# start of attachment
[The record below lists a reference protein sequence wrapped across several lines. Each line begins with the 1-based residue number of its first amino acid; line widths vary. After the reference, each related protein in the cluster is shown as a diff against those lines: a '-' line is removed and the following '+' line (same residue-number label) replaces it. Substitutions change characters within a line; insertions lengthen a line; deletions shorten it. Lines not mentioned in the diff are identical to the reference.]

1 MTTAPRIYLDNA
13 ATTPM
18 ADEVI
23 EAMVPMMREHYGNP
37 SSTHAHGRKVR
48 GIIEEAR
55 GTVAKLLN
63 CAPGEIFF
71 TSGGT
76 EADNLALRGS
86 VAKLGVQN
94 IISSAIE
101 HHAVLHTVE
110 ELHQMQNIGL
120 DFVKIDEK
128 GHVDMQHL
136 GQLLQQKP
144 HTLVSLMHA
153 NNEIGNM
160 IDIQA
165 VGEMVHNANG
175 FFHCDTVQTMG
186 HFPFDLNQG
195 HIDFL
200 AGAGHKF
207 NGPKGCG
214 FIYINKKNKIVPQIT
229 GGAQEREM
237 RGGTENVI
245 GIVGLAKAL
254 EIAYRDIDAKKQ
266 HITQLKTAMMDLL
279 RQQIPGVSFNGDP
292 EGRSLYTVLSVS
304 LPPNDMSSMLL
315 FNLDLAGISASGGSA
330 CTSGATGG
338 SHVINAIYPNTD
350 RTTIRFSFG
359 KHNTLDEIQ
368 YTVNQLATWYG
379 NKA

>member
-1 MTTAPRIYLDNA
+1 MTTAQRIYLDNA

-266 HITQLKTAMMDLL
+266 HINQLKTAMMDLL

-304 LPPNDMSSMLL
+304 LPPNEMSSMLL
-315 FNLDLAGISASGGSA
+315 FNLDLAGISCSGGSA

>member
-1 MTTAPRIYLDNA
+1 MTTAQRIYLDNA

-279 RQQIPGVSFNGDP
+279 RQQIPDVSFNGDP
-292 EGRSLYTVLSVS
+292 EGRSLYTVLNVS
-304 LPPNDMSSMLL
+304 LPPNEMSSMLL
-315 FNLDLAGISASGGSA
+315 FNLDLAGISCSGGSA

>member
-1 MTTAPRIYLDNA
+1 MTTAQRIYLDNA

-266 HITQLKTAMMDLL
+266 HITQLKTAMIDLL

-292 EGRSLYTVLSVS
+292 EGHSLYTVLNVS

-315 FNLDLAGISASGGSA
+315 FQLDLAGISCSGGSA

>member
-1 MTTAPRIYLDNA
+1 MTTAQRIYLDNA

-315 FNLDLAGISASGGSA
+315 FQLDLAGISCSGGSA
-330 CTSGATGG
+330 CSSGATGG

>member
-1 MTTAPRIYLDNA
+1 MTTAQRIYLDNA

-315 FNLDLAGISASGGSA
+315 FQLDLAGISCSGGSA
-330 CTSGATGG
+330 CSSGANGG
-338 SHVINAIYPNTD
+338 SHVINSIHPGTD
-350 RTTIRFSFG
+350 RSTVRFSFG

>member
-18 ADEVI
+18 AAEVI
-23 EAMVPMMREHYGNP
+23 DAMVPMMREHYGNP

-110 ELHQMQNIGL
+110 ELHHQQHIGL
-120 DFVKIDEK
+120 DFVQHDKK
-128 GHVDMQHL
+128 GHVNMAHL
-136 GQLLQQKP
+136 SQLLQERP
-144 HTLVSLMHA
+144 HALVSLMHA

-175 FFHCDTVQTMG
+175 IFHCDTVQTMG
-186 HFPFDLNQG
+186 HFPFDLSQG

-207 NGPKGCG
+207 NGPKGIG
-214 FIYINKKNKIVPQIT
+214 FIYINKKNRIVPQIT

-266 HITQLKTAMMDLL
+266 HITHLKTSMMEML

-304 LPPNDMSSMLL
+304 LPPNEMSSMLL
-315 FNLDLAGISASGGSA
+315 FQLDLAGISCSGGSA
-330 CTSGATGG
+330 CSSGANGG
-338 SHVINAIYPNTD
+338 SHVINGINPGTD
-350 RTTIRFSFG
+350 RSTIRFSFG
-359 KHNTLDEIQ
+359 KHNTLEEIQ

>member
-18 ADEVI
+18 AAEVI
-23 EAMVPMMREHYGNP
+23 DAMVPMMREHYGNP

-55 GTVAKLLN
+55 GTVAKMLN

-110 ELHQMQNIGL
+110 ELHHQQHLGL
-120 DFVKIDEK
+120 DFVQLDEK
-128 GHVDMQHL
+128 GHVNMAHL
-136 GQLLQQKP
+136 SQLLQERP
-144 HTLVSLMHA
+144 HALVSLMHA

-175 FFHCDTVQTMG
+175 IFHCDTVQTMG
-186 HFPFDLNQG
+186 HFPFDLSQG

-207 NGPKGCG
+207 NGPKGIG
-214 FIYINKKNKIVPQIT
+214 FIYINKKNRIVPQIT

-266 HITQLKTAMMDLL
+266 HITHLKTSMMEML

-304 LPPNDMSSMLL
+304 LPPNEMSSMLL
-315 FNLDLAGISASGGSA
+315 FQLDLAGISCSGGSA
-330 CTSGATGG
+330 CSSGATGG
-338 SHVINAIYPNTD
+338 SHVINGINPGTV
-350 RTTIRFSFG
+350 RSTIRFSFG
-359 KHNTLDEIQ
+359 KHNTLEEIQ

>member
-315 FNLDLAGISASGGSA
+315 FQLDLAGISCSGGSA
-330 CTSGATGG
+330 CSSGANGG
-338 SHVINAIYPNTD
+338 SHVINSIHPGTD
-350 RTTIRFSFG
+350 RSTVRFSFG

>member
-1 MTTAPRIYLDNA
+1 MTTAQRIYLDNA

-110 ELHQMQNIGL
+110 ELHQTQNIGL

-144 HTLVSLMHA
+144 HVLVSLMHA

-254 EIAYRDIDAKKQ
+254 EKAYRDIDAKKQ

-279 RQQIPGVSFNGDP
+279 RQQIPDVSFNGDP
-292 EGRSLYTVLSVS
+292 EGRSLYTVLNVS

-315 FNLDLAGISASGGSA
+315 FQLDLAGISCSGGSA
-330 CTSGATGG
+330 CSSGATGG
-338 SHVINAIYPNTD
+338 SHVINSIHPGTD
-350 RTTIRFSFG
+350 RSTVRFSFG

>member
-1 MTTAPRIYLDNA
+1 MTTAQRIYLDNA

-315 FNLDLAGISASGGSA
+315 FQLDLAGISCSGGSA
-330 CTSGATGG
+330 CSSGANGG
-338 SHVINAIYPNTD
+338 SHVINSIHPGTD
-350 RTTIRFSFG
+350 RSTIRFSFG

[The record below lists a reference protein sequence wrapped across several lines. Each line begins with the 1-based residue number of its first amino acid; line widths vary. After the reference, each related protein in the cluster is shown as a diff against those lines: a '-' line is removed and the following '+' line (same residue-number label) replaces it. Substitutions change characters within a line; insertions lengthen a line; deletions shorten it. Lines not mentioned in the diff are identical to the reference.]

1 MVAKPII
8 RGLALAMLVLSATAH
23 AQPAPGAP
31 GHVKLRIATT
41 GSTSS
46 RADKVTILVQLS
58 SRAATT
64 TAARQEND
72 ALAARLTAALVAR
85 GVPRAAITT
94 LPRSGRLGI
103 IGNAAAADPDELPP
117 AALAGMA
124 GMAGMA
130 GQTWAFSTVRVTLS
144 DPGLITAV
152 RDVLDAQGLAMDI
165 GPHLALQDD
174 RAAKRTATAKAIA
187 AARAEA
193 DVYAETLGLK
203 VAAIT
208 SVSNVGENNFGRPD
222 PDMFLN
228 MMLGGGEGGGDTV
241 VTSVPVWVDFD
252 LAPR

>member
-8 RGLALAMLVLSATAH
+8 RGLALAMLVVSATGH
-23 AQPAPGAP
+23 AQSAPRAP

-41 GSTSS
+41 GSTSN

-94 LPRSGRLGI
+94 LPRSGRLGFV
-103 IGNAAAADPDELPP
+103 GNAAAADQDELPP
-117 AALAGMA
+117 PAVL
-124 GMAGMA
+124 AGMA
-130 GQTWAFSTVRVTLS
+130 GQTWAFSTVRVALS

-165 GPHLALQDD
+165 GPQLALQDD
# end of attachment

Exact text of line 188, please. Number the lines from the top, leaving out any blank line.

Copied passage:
+292 EGRSLYTVLNVS